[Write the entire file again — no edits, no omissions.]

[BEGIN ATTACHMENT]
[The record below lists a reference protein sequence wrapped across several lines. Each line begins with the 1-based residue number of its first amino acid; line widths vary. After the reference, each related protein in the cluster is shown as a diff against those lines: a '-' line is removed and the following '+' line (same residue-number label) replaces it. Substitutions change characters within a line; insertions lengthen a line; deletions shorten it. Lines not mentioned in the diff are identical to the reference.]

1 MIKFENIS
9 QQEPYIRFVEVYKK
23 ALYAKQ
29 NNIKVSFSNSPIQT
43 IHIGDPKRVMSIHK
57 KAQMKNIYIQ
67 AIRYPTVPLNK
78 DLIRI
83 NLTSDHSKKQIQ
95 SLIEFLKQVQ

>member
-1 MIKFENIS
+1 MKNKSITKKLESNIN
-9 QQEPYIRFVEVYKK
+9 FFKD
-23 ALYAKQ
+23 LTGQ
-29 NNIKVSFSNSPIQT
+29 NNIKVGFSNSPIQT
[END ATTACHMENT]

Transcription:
[The record below lists a reference protein sequence wrapped across several lines. Each line begins with the 1-based residue number of its first amino acid; line widths vary. After the reference, each related protein in the cluster is shown as a diff against those lines: a '-' line is removed and the following '+' line (same residue-number label) replaces it. Substitutions change characters within a line; insertions lengthen a line; deletions shorten it. Lines not mentioned in the diff are identical to the reference.]

1 MIKFENIS
9 QQEPYIRFVEVYKK
23 ALYAKQ
29 NNIKVSFSNSPIQT
43 IHIGDPKRVMSIHK
57 KAQMKNIYIQ
67 AIRYPTVPLNK
78 DLIRI
83 NLTSDHSKKQIQ
95 SLIEFLKQVQ

>member
-1 MIKFENIS
+1 MKNKSITKKLESNIN
-9 QQEPYIRFVEVYKK
+9 FFKD
-23 ALYAKQ
+23 LTGQ
-29 NNIKVSFSNSPIQT
+29 NNIKVGFSNSPIQT